Shoulder Arthritis

The most common type of shoulder arthritis is Osteoarthritis it is also known as wear-and-tear arthritis or degenerative joint disease. Osteoarthritis occurs when the cartilage of the shoulder joint wears away over a period of time. When the protective surface of the cartilage is worn away by shoulder arthritis, bare bone gets exposed in the shoulder.

Another common type of shoulder arthritis is rheumatoid arthritis. Rheumatoid arthritis occurs when there is an inflammation of the lining of the shoulder joint. This inflammation, however, destroys the cartilage and bone progressively…


Typically shoulder arthritis symptoms have the tendency to progress as the condition becomes worse. What is unusual about shoulder arthritis is that symptoms do not always become worse steadily with time. Often patients have good months and bad months, or the symptom changes along with changes of weather. This is very important for patients to know because the symptoms of arthritis on one particular day should not represent the actual progression of the condition.

The most common symptoms of shoulder arthritis are:

  • Pain with activities
  • Limited range of motion
  • Stiffness of the shoulder
  • Swelling of the joint
  • Tenderness around the joint
  • A feeling of grinding or catching within the joint

The patient’s evaluation of shoulder arthritis starts with a physical examination and x-rays. These can serve as a baseline to evaluate later examinations and determine the progression of the condition.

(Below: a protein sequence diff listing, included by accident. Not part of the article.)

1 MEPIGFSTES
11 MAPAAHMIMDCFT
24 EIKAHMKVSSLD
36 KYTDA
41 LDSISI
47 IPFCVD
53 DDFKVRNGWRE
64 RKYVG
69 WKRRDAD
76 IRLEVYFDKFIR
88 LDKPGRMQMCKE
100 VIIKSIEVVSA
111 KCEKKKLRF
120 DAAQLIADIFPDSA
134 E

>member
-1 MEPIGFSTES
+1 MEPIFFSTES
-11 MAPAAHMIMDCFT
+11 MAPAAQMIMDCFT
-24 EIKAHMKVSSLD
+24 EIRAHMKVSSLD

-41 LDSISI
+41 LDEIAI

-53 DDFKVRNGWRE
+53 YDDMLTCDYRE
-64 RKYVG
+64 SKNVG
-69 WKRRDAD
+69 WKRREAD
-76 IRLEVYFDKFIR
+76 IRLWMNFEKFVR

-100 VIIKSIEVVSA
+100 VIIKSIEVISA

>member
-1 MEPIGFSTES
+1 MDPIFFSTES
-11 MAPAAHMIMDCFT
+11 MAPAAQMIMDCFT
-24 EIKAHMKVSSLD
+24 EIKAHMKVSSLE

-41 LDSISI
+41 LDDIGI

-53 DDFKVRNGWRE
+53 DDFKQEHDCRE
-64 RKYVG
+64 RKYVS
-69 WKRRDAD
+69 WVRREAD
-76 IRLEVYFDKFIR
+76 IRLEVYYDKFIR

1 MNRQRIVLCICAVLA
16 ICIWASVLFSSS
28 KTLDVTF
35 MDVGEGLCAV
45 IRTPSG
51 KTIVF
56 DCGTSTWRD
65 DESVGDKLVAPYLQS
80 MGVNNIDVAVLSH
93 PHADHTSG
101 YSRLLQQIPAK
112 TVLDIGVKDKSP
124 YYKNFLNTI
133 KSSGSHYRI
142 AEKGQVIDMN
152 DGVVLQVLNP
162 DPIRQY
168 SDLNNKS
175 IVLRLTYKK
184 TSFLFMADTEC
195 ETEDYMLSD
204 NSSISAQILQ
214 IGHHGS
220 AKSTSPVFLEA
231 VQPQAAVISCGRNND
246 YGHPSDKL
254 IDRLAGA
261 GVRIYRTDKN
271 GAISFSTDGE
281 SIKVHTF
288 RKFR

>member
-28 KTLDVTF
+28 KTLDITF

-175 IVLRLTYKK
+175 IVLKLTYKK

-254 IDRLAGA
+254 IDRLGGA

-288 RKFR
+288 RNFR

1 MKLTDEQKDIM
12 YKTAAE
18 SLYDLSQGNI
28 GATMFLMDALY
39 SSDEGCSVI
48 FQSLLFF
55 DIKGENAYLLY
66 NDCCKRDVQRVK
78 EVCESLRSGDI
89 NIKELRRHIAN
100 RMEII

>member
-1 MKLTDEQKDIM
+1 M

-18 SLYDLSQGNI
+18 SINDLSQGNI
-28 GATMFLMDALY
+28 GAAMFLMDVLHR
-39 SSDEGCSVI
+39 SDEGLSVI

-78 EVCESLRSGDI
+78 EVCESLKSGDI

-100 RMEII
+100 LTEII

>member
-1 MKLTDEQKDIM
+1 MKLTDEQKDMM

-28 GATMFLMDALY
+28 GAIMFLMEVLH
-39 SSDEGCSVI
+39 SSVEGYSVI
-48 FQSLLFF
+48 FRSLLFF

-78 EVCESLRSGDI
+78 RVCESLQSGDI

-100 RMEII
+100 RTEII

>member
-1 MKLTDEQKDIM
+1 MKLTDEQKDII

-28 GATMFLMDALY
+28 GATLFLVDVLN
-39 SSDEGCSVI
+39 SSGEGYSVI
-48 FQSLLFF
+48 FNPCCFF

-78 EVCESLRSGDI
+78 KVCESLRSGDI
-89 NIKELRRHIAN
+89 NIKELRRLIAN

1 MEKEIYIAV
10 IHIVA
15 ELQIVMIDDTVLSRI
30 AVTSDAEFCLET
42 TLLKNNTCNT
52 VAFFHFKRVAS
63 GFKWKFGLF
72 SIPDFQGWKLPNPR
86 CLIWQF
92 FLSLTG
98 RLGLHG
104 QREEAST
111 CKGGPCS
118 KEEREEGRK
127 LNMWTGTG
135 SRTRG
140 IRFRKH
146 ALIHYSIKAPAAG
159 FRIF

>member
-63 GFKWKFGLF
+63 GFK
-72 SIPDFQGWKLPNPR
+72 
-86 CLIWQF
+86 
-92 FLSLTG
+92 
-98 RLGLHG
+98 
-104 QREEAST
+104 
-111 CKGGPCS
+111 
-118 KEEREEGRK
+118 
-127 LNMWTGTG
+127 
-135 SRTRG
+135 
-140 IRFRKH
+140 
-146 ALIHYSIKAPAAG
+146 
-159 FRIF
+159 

Shoulder arthritis mostly affects patients over 50 years of age. It is more prevalent in patients who have a history of previous shoulder injury. This condition also has a tendency to run in families.


Not all treatments are right for every patient, and you should discuss with your doctor to find which treatments are suitable for your shoulder arthritis

Non surgical

Activity Modification

Certain activities may be required to be limited.
New exercise methods may be helpful.
Exercises of the shoulder are excellent for patients who have a weak shoulder.

Physical therapy:

The muscles around the shoulder joint should be stretched and strengthened which may help to decrease the burden on the shoulder. Preventing atrophy of the muscles is an important part of maintaining functional use of the shoulder.

Anti-Inflammatory Medications:

Anti-inflammatory pain medications (NSAIDs) are prescription and nonprescription drugs that help treat pain and inflammation. Doctor’s advice should be taken before taking anti- inflammatory medication for shoulder arthritis.

Cortisone Injections:

Cortisone injections help most of the time to decrease inflammation and minimize pain within a joint. This does not cure shoulder arthritis, but reduces the symptoms and helps to control pain.

Joint Supplements (Glucosamine): Glucosamine appears to be safe and may be effective for treatment of shoulder arthritis, but research into these supplements has been limited. Many patients find moderate relief with glucosamine for symptoms of arthritis on the shoulder .


Shoulder Replacement Surgery:

In this procedure, the arthritic cartilage is removed and a metal and plastic ball-and-socket implant is placed in the shoulder. This is an excellent option to relieve pain associated with severe arthritis of the shoulder.

Reverse Shoulder Replacement:

A reverse shoulder replacement is so termed because the ball and socket are reversed; this reverse technique allows the shoulder to rotate better where there is a non- functioning rotator cuff.

Shoulder Arthroscopy:

For some specific symptoms of shoulder arthritis, this may be helpful .

Do not worry about Shoulder Arthritis- Consult Dr Abheek